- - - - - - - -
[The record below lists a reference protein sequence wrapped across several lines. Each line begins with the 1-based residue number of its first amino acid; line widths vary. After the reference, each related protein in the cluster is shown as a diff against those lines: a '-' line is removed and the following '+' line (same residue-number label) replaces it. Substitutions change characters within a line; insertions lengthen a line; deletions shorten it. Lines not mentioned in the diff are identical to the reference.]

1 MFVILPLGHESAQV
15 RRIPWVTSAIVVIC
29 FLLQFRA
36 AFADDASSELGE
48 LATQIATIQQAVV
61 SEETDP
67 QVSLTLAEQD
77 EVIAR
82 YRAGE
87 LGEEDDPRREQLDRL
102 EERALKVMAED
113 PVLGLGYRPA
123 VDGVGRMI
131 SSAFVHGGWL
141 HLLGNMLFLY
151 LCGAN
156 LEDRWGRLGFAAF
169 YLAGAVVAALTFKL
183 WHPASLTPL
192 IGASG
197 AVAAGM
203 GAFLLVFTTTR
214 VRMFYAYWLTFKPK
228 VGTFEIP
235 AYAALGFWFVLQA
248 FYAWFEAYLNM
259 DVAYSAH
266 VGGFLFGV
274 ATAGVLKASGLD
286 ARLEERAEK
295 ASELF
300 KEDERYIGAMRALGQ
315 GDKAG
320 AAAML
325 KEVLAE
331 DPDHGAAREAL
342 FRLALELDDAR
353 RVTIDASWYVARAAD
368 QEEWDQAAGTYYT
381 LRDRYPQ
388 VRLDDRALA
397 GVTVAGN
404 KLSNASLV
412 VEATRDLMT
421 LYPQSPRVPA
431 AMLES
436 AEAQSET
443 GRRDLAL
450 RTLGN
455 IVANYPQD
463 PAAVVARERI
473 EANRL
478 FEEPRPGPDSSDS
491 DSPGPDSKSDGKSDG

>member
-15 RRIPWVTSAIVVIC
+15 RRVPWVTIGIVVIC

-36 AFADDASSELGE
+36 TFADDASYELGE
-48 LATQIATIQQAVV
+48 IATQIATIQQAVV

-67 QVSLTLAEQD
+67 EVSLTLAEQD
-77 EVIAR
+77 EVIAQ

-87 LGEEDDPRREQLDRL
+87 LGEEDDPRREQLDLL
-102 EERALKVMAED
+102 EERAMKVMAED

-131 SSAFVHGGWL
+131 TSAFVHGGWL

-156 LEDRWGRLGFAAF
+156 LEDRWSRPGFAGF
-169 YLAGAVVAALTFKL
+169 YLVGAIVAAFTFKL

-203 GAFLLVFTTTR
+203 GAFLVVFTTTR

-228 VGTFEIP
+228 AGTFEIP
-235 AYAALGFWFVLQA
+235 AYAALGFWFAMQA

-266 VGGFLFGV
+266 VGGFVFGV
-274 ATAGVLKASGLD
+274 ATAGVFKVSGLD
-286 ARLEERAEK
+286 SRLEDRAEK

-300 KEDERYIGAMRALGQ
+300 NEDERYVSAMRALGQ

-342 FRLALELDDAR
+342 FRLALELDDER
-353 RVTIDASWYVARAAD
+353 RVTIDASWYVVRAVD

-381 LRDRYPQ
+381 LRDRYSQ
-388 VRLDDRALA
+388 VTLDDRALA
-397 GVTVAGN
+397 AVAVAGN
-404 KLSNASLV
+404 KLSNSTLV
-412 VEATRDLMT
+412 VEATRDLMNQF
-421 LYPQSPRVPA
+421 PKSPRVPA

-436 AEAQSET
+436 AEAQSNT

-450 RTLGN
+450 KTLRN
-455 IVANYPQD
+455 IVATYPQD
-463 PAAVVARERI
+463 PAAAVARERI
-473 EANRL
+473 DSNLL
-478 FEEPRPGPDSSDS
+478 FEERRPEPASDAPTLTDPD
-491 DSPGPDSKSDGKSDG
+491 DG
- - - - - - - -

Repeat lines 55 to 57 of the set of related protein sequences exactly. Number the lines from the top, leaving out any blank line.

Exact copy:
491 DSPGPDSKSDGKSDG

>member
-15 RRIPWVTSAIVVIC